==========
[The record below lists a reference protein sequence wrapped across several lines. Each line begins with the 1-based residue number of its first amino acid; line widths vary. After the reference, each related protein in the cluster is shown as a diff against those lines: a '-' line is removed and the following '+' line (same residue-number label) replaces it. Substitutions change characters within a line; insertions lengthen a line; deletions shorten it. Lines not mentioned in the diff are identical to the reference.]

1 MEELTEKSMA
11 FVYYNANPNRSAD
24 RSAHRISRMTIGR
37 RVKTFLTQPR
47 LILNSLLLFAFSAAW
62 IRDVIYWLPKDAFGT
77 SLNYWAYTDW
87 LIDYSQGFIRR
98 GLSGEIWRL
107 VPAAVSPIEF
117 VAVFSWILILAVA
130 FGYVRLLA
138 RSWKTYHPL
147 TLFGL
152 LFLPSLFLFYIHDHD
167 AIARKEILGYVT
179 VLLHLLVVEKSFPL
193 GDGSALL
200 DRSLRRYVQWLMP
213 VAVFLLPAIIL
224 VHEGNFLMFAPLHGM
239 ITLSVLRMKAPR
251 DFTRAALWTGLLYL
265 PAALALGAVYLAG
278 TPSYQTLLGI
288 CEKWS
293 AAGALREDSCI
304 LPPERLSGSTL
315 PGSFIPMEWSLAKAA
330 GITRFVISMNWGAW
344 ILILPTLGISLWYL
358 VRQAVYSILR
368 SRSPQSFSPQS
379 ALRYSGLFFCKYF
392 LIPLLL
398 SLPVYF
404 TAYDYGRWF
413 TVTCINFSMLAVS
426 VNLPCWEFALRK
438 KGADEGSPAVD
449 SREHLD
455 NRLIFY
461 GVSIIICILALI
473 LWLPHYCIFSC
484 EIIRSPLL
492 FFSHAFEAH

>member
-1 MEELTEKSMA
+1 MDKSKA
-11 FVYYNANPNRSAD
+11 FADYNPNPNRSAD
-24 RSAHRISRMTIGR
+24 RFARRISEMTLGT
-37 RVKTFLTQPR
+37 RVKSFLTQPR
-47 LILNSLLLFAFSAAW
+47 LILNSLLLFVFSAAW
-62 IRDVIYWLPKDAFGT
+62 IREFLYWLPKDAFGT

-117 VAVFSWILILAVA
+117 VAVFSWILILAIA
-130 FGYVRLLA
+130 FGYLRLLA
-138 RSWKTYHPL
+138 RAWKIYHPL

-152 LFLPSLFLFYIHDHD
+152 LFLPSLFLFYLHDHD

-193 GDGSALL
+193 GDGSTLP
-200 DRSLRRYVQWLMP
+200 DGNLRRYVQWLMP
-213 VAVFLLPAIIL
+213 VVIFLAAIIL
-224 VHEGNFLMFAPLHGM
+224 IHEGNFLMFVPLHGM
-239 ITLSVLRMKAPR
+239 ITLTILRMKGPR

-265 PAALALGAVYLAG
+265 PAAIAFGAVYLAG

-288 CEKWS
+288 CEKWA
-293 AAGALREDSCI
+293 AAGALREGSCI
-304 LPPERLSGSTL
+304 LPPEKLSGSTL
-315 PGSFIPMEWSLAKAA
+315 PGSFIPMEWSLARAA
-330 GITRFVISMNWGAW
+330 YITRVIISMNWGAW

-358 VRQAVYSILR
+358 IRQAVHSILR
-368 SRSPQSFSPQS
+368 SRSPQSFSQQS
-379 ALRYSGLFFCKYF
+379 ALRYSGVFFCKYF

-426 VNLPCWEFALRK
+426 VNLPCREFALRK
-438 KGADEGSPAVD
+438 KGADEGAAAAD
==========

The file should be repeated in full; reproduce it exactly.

[The record below lists a reference protein sequence wrapped across several lines. Each line begins with the 1-based residue number of its first amino acid; line widths vary. After the reference, each related protein in the cluster is shown as a diff against those lines: a '-' line is removed and the following '+' line (same residue-number label) replaces it. Substitutions change characters within a line; insertions lengthen a line; deletions shorten it. Lines not mentioned in the diff are identical to the reference.]

1 MEELTEKSMA
11 FVYYNANPNRSAD
24 RSAHRISRMTIGR
37 RVKTFLTQPR
47 LILNSLLLFAFSAAW
62 IRDVIYWLPKDAFGT
77 SLNYWAYTDW
87 LIDYSQGFIRR
98 GLSGEIWRL
107 VPAAVSPIEF
117 VAVFSWILILAVA
130 FGYVRLLA
138 RSWKTYHPL
147 TLFGL
152 LFLPSLFLFYIHDHD
167 AIARKEILGYVT
179 VLLHLLVVEKSFPL
193 GDGSALL
200 DRSLRRYVQWLMP
213 VAVFLLPAIIL
224 VHEGNFLMFAPLHGM
239 ITLSVLRMKAPR
251 DFTRAALWTGLLYL
265 PAALALGAVYLAG
278 TPSYQTLLGI
288 CEKWS
293 AAGALREDSCI
304 LPPERLSGSTL
315 PGSFIPMEWSLAKAA
330 GITRFVISMNWGAW
344 ILILPTLGISLWYL
358 VRQAVYSILR
368 SRSPQSFSPQS
379 ALRYSGLFFCKYF
392 LIPLLL
398 SLPVYF
404 TAYDYGRWF
413 TVTCINFSMLAVS
426 VNLPCWEFALRK
438 KGADEGSPAVD
449 SREHLD
455 NRLIFY
461 GVSIIICILALI
473 LWLPHYCIFSC
484 EIIRSPLL
492 FFSHAFEAH

>member
-1 MEELTEKSMA
+1 MDKSKA
-11 FVYYNANPNRSAD
+11 FADYNPNPNRSAD
-24 RSAHRISRMTIGR
+24 RFARRISEMTLGT
-37 RVKTFLTQPR
+37 RVKSFLTQPR
-47 LILNSLLLFAFSAAW
+47 LILNSLLLFVFSAAW
-62 IRDVIYWLPKDAFGT
+62 IREFLYWLPKDAFGT

-117 VAVFSWILILAVA
+117 VAVFSWILILAIA
-130 FGYVRLLA
+130 FGYLRLLA
-138 RSWKTYHPL
+138 RAWKIYHPL

-152 LFLPSLFLFYIHDHD
+152 LFLPSLFLFYLHDHD

-193 GDGSALL
+193 GDGSTLP
-200 DRSLRRYVQWLMP
+200 DGNLRRYVQWLMP
-213 VAVFLLPAIIL
+213 VVIFLAAIIL
-224 VHEGNFLMFAPLHGM
+224 IHEGNFLMFVPLHGM
-239 ITLSVLRMKAPR
+239 ITLTILRMKGPR

-265 PAALALGAVYLAG
+265 PAAIAFGAVYLAG

-288 CEKWS
+288 CEKWA
-293 AAGALREDSCI
+293 AAGALREGSCI
-304 LPPERLSGSTL
+304 LPPEKLSGSTL
-315 PGSFIPMEWSLAKAA
+315 PGSFIPMEWSLARAA
-330 GITRFVISMNWGAW
+330 YITRVIISMNWGAW

-358 VRQAVYSILR
+358 IRQAVHSILR
-368 SRSPQSFSPQS
+368 SRSPQSFSQQS
-379 ALRYSGLFFCKYF
+379 ALRYSGVFFCKYF

-426 VNLPCWEFALRK
+426 VNLPCREFALRK
-438 KGADEGSPAVD
+438 KGADEGAAAAD